(If West keeps talking, he might just bore everyone to sleep. He might even be able to bore himself to sleep. Please, please let him bore himself to sleep.)

' -- and, on a more personal level, his unique sense of humour.'

Prussia's head hits the table with an audible thunk.

He'd never thought he'd see the day when he would actually want someone to shove the stick back up where West usually kept it, but if he had a stick in hand he'd do it himself faster than you could say Helmut Kohl.

Forehead still on the table, he darts a glance over to gauge how West's maudlin reminiscing is being received by those who are still awake enough to receive it -- and what he sees, oddly enough, is not so much surprising as it is depressing as hell. Poland, Lithuania, Latvia, Estonia, Finland...as smashed as they all are, he can tell by their faces that they've automatically fallen back on the instincts that helped keep them alive until all too recently. All three of the Baltics have the same look of blank-faced, glassy-eyed attentiveness: sitting up painfully straight, white-knuckled hands clutching their drinks, not sure what to say, not sure if they're supposed to be saying anything. Poland and Finland can get away with looking just this side of bored, but their body language is a dead giveaway: they're both ready to dive for the floor at the first sign of trouble. After so many years of trying to guess whether today is the day that Russia will decide that it's a fan-fucking-tastic idea to go on a grand tour of Europe with a pocketful of ICBMs and a shit-ton of tanks for company, they'll listen to damn near anything West says as long as it doesn't look like he's going to start cracking bottles over their heads anytime soon.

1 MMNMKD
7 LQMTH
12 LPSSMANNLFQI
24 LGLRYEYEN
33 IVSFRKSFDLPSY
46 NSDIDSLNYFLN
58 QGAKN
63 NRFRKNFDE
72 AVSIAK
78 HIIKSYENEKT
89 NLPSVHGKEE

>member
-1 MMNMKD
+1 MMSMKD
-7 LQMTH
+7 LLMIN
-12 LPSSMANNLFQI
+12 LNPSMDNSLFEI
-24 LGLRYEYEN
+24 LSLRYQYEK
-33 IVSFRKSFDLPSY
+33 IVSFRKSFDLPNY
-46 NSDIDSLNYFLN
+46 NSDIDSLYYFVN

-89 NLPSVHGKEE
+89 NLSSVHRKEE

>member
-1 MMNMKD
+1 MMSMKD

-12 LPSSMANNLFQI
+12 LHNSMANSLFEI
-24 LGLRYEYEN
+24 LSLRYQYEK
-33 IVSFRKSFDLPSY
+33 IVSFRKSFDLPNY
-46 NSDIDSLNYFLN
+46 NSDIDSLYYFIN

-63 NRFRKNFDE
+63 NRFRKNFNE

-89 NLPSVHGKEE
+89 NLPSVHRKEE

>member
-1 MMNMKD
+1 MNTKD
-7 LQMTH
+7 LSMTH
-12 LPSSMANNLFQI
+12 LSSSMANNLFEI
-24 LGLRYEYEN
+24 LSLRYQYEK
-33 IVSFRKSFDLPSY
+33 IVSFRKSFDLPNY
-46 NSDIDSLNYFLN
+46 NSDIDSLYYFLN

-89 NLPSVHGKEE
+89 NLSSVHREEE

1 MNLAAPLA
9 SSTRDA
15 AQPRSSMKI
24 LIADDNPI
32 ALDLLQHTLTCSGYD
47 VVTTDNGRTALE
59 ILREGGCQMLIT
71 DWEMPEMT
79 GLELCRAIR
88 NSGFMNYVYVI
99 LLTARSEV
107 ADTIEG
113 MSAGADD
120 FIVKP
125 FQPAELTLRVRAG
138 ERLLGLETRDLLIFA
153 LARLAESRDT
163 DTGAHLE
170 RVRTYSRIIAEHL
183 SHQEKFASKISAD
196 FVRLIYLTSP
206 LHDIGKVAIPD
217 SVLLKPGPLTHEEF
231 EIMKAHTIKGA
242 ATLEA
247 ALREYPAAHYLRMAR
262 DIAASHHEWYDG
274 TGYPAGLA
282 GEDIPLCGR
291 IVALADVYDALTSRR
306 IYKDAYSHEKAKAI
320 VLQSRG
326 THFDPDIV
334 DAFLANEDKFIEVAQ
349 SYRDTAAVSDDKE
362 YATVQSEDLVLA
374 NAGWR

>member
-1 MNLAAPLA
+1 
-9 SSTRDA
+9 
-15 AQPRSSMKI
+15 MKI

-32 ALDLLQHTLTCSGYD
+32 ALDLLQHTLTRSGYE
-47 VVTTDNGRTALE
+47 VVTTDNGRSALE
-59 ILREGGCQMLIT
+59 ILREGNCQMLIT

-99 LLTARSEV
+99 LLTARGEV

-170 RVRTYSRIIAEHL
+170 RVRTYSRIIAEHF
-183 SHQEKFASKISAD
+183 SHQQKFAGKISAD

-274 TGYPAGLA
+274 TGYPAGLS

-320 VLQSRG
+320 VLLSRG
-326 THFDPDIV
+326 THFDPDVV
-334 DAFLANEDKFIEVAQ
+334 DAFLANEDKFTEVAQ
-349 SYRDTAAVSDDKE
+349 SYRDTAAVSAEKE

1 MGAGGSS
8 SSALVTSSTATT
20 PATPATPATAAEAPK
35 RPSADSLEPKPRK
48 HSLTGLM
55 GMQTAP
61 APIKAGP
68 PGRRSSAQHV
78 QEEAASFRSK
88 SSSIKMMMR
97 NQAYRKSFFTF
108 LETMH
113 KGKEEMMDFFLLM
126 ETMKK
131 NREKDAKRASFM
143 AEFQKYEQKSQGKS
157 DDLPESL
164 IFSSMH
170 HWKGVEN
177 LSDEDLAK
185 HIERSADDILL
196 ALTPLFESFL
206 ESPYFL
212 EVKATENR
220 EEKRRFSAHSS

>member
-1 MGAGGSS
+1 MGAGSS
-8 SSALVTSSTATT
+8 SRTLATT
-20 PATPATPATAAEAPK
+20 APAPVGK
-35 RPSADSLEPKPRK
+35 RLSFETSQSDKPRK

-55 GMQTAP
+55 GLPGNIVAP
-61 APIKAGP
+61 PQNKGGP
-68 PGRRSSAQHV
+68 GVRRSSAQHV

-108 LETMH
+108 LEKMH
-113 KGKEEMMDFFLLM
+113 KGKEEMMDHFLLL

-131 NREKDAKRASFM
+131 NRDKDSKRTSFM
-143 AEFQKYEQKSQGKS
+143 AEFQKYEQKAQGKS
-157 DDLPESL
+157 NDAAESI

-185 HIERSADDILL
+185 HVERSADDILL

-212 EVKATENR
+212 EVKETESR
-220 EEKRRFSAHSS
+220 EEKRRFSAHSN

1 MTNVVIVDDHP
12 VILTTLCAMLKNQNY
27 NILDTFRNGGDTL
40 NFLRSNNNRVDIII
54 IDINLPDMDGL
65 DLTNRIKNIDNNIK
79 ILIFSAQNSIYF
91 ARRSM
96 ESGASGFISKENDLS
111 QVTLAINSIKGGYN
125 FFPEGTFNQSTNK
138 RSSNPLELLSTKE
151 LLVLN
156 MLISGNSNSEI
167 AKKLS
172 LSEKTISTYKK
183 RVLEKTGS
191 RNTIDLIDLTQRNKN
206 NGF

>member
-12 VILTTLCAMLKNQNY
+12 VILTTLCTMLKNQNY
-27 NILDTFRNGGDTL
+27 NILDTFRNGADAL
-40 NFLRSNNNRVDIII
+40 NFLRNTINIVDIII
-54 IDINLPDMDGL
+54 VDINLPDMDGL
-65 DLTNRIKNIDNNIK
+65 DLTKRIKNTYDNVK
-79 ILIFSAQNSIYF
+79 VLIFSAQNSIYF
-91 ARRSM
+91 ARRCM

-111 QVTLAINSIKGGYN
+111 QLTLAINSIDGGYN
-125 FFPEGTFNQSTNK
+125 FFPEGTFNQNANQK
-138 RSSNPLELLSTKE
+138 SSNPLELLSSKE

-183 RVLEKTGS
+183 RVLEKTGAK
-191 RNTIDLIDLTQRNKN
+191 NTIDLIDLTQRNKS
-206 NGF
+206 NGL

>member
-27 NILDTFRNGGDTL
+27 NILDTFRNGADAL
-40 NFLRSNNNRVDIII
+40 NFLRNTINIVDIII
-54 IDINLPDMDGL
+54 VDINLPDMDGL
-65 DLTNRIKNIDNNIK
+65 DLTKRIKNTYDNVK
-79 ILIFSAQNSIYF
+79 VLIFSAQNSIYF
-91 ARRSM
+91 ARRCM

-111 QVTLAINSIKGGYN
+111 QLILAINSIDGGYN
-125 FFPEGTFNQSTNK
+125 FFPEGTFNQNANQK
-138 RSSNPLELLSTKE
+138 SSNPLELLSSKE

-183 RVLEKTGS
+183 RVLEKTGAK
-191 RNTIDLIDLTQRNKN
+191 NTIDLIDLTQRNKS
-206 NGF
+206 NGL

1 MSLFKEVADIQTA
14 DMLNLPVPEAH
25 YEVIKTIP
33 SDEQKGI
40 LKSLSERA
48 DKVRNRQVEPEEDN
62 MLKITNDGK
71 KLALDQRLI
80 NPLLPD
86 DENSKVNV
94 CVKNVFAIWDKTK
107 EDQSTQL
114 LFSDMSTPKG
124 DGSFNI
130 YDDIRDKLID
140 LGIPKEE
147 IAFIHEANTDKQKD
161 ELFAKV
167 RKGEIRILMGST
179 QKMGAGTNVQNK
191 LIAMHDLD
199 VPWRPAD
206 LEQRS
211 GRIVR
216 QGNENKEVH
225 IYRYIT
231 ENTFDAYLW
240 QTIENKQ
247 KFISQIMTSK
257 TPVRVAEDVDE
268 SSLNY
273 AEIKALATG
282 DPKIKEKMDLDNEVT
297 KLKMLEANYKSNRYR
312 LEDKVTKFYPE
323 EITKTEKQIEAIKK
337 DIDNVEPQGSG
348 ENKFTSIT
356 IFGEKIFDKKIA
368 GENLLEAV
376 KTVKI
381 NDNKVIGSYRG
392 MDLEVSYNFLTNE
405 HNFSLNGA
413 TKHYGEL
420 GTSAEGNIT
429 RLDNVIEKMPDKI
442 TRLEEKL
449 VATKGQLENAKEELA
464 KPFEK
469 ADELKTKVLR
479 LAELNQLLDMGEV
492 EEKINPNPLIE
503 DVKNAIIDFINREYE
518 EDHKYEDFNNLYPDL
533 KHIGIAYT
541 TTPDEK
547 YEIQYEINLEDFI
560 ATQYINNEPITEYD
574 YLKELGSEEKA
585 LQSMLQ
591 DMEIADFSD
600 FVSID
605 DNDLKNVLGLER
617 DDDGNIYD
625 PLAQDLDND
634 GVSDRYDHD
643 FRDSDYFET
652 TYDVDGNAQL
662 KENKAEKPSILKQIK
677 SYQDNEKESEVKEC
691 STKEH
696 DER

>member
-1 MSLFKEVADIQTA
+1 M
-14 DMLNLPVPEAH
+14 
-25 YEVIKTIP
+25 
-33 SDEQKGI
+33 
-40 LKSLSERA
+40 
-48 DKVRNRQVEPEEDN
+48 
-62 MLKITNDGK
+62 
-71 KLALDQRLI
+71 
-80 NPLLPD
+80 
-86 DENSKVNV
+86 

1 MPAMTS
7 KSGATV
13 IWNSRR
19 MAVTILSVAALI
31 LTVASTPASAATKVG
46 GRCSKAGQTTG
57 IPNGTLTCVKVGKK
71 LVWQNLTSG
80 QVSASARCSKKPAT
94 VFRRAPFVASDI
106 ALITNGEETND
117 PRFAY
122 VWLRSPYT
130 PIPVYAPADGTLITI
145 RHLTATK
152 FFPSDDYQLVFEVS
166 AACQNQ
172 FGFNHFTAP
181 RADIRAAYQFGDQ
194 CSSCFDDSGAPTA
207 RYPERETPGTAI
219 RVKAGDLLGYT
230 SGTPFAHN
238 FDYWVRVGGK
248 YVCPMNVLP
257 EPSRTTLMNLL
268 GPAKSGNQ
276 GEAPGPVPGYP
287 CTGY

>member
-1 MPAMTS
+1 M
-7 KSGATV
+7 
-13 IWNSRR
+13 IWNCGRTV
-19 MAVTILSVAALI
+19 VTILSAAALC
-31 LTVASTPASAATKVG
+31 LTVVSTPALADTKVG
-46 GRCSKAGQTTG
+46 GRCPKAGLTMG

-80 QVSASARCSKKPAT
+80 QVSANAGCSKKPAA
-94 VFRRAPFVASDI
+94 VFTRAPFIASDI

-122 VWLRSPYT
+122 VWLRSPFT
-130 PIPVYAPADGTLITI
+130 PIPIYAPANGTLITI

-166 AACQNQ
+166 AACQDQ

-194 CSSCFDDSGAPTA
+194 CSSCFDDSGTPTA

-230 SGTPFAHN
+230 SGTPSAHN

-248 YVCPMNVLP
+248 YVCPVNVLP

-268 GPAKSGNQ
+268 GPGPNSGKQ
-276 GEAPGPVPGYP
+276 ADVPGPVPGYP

But West clearly has his own ideas, and frankly Prussia would prefer it if they did involve bottles and the cracking of heads thereof. Because by the time Prussia sits up again, a disturbingly playful look has come into West's eyes, and his lips are twitching like he's lost control of his mouth -- which is the only way to explain what happens next.

'I must admit that I found his sense of humour...difficult to follow at first, but soon I began to appreciate the...the perspective it brought to world affairs. I can still remember how he would say to me, Germany, capitalism is standing at the brink of the abyss!' West pauses, his arms spread wide -- oh, God, is he pausing for effect? -- and then he drawls, 'And what's it doing there? Looking down on communism.'

There's a moment of shocked silence, as if someone had just farted in Lenin's Tomb, and then a low ripple of laughter spreads across the room as the former Soviet satellites start to grin. Poland and Lithuania quickly clink their glasses in a sloshy toast, and Latvia buries his nose in his vodka to hide a lopsided smile.

Great. Perfect. Of all times, West has to pick this one to discover what passes for his sense of humour at the bottom of a beer keg and start waving it around like a loaded gun.

'He had a never-ending store of...of similar remarks: A good socialist journalist is sent out to report on the death of capitalism. He visits Rome, Paris, London, New York. When he returns, he immediately goes to see his superiors and says, "Capitalism is indeed dying -- but ah, what a beautiful death!".'

More tittering, louder this time. Don't encourage him, you shit-heads, Prussia wants to say, but there's no way in hell that they'll listen to him now. West has a newly appreciative audience, gazes gone cloudy with alcohol and remembered bitterness, and even if they've all heard these jokes a thousand times before it's a lot funnier when someone else is telling them. When someone like West is telling them.